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Overnight Sourdough English Muffins – A Long Fermentation for Better Digestibility

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I bet you can guess why I love English muffins!

Yep, all those nooks and crannies, little empty pools, perfect for catching all the melted butter!

A collage of stacks of English muffins with text overlay.

This easy recipe ferments and rises overnight at room temperature so you awaken to a soft, manageable dough.

Stacks of English muffins spread with jam and butter.

In the morning roll out the dough, cut out the muffins, preheat the griddle, cook these little sourdough puffers low and slow, and voilà, a beautiful butter-holding breakfast!

A close-up of stacks of English muffins with jam and butter.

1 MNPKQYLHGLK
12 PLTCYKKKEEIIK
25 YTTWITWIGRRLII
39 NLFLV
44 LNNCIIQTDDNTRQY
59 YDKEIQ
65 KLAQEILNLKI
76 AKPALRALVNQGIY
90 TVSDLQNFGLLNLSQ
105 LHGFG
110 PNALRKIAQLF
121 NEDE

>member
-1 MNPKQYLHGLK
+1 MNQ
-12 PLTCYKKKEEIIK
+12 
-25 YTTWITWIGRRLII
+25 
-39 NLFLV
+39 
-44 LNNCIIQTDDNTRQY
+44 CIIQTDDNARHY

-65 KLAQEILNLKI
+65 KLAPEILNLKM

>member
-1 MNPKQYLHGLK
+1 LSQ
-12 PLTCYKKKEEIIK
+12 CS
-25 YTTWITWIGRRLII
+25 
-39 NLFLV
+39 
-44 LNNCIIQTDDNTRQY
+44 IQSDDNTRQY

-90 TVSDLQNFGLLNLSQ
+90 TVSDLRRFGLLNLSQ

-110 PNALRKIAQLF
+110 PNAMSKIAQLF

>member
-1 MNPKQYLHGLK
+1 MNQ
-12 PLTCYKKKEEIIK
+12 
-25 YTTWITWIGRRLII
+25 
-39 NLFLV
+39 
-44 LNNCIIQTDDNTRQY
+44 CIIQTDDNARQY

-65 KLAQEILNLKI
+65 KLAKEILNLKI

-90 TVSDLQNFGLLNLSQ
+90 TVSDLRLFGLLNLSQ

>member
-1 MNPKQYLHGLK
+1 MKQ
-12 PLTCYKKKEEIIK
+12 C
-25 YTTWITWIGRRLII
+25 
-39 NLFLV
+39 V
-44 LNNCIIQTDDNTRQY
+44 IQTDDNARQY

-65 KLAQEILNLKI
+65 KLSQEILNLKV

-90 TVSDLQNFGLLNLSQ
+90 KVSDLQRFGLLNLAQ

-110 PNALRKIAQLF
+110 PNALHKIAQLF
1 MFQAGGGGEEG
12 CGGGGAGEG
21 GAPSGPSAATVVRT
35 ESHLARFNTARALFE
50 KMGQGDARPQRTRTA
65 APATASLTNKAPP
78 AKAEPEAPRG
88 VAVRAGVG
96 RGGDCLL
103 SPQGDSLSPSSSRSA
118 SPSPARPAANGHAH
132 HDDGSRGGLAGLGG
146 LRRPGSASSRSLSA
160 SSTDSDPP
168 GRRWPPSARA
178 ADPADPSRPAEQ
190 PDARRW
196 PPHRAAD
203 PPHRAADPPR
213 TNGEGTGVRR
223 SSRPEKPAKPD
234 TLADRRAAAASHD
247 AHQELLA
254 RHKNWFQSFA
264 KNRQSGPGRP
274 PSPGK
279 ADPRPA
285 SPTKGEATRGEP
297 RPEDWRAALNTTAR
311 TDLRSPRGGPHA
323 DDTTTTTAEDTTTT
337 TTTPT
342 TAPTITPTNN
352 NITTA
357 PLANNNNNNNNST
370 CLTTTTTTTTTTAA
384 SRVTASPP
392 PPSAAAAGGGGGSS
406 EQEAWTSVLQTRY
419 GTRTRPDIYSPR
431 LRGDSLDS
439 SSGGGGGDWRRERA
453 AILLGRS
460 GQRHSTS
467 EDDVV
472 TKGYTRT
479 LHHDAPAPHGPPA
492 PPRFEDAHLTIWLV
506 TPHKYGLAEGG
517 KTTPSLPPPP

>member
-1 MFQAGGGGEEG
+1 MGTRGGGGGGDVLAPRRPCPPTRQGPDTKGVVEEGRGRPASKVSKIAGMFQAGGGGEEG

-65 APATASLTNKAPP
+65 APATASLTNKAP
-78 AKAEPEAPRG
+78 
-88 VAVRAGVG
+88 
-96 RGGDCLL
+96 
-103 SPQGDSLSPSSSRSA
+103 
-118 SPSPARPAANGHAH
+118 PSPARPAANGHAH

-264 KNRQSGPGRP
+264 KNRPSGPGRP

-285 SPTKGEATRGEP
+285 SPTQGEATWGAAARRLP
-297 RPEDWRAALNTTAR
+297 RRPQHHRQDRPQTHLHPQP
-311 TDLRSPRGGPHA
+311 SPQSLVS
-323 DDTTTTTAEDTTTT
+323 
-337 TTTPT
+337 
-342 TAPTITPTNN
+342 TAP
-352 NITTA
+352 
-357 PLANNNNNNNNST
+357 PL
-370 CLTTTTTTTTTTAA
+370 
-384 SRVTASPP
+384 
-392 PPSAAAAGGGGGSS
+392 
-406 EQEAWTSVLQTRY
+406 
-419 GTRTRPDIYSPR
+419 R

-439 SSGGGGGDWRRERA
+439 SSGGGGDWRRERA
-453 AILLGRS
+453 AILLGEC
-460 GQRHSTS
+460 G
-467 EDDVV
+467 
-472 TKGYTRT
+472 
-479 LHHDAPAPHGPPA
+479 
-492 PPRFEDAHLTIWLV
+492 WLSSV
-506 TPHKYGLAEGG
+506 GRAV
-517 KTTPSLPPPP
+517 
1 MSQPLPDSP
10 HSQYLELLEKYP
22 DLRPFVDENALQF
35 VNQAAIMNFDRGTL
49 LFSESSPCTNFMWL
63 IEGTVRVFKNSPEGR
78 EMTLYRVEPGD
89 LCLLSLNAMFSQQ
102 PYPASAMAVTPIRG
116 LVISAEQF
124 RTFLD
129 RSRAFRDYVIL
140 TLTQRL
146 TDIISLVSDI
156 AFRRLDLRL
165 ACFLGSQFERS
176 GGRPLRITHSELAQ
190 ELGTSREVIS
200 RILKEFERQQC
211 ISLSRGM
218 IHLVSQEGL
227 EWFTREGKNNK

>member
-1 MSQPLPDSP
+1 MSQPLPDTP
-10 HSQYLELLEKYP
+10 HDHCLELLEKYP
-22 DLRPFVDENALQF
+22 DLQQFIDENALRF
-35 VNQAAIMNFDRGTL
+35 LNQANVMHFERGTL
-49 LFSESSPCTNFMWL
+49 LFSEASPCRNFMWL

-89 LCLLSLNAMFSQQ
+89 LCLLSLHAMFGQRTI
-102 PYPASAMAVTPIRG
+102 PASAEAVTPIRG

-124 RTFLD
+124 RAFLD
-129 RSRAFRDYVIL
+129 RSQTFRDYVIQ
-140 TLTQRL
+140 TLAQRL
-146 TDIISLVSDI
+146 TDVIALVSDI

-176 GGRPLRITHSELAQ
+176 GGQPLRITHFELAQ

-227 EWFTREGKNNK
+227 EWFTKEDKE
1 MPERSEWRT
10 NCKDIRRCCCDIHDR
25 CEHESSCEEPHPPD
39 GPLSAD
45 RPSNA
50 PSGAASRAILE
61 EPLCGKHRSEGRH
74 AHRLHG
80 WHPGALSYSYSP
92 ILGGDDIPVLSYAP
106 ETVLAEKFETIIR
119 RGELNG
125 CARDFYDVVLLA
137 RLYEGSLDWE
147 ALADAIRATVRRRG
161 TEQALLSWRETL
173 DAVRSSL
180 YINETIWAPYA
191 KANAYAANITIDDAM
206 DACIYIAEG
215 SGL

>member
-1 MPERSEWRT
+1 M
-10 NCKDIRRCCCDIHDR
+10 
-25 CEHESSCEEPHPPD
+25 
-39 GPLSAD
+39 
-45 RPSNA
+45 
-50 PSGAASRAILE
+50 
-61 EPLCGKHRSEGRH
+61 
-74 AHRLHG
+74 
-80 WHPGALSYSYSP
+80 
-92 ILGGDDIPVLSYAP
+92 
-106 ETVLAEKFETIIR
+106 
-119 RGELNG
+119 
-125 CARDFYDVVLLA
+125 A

What Should You Eat on These Sourdough English Muffins?

An English muffin spread with raw butter and jam.

If you are passionate about real food and love to make your own, try making my real Cultured Raw Butter.

For a special treat add a foraged jam or jelly like this immune-boosting Elderberry Jelly from Practical Self Reliance.

Or maybe you have some wildflowers in your yard? Try a very unique Wildflower Jam from Nitty Gritty Life.

Love the simple things in life? Me too. Nothing beats a buttery sourdough English muffin with Honey Sweetened Strawberry Jam like the one found at Texanerin Baking!

Try these muffins as the bread for an egg sandy with this delicious Pastured Pork Breakfast Sausage.

Or try them as the base for every kid’s favorite “Engamuff pizza!” Just spread each half with tomato sauce, mozzarella, and a few favorite toppings and bake at 375ºF until the cheese is golden and bubbly.

Whatever You Top Them With, These Overnight Sourdough English Muffins Are Sure to Become a Family Favorite!

A plate of English muffins with text overlay.

Overnight Sourdough English Muffins

Overnight Sourdough English Muffins

Yield: 2 Dozen Muffins
Prep Time: 15 minutes
Cook Time: 45 minutes
Total Time: 1 hour

An easy to work with, traditional sourdough English muffin, perfect for holding a variety of toppings (like butter!)



The Night Before